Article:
The American Institute of Architects Evolves With The 21st Century

The American Institute of Architects, (AIA), the leading specialized membership group for licensed architects, up-and-coming experts and partners, continues to advance design excellence as it advocates for architects.

The AIA, which was launched in 1857 by 13 architects, initially intended to advance the standing of its line of work. Today with its nearly 300 state and local chapters, the AIA makes tools and strategies available to the architects to lend them a hand with their careers. In addition, the AIA works to collaborate with the building industry.

The AIA, whose more than 90,000 licensed architect members and associates follow a strong code of ethics, carry out its goals through support, facts and figures and community. The group also establishes the benchmarks for the industry regarding contract documents and provides Web-based resources.

Under Robert Ivy’s leadership as chief executive officer and executive vice president of AIA, the AIA has been working on operating within the architecture business in the 21 century.

Among his objectives are making the public more attentive to the significance and usefulness of architects. Work is ongoing to enhance decision making, develop a new digital framework and further advance public recognition.

The AIA is also tackling issues that involve changes in temperature, how design will influence public health and sustainability.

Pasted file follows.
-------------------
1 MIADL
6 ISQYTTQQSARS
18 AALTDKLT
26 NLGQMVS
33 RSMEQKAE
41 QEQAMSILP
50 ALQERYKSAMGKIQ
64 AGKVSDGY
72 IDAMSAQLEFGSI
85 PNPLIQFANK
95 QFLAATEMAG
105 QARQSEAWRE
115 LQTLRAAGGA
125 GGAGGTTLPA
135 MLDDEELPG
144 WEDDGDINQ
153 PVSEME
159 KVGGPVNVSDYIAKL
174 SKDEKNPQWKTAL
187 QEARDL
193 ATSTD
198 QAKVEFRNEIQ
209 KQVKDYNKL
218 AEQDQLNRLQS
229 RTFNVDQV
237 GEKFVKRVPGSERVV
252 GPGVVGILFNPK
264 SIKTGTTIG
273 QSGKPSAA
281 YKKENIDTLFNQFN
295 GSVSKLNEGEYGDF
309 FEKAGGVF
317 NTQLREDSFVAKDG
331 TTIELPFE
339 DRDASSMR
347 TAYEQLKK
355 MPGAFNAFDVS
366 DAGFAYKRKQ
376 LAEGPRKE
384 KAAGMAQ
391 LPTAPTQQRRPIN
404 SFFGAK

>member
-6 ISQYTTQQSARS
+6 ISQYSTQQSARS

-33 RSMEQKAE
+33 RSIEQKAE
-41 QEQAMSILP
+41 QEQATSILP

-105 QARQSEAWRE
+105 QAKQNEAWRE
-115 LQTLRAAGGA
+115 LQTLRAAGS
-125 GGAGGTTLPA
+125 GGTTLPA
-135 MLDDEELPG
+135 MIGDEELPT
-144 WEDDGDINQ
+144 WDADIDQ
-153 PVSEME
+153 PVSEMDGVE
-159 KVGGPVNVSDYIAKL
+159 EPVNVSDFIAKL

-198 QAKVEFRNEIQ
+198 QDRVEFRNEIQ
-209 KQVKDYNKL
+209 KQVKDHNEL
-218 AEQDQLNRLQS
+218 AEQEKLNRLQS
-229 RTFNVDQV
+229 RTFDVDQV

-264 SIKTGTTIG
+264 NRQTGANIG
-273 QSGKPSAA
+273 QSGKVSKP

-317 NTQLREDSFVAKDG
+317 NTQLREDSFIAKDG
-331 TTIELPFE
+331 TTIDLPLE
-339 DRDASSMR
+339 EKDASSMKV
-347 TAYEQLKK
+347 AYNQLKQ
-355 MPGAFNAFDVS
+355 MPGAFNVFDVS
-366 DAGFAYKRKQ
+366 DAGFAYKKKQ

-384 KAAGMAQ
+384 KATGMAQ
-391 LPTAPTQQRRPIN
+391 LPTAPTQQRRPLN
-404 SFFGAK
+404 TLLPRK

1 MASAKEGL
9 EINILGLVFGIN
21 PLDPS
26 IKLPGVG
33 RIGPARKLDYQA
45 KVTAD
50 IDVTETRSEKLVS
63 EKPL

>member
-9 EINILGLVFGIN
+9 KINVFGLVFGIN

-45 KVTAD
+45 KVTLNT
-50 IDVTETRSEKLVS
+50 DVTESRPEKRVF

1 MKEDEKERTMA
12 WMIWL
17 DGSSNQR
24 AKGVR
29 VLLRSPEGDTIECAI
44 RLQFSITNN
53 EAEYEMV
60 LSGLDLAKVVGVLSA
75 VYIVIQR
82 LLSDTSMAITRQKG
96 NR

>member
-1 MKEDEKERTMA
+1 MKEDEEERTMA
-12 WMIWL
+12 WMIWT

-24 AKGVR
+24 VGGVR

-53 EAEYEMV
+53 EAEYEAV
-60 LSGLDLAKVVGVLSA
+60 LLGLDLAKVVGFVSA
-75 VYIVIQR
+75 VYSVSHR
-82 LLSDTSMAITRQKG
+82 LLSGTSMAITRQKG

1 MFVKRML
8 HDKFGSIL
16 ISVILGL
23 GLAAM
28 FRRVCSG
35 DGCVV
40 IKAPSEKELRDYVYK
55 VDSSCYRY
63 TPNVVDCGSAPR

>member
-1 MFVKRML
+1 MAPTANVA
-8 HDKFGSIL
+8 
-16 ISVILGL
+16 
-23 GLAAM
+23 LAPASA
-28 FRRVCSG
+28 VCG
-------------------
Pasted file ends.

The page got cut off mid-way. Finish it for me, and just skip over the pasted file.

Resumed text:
Before coming on board at AIA, Ivy held the position of vice president and editorial director at McGraw-Hill Construction and Editor-in-Chief of Architectural Record magazine.

Ivy received the Crain Award, the McGraw-Hill Award for Management Excellence and was named Master Architect by the national architecture fraternity, Alpha Rho Chi.

Architects may sign on to any of the five levels of membership accessible through the AIA. For example, architect members are those who are licensed to practice architecture by a US licensing authority while associate memberships are available for those with a professional degree in architecture, who work under an architect’s direction or who are in a university program in architecture as a faculty member.

Additional levels of membership take in allied members, which may include engineers, landscape architects, artists and others associated with architecture and international associate members who are those with an architecture license from a non-US licensing agency.

Another membership level is available for new graduates or those who have graduated between 2017 and 2018 with a degree in architecture from an accredited school. The graduates may be qualified to receive a free membership up to 18 months. Learn more:http://www.huffingtonpost.com/author/robert-ivy-faia

 

Leave a Reply

Your email address will not be published. Required fields are marked *